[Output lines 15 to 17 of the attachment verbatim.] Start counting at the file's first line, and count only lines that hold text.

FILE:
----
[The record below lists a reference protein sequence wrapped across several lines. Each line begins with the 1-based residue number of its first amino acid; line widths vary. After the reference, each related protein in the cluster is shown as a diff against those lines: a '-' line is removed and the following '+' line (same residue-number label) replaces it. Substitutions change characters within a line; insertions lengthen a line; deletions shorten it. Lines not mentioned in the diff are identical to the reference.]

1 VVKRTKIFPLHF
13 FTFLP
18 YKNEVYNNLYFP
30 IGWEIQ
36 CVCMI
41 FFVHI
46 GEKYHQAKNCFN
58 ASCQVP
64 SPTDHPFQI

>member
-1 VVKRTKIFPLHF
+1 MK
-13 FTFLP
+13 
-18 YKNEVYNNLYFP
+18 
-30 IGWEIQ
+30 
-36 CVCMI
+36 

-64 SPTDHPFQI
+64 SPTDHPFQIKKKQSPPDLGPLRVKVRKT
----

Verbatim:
+13 
-18 YKNEVYNNLYFP
+18 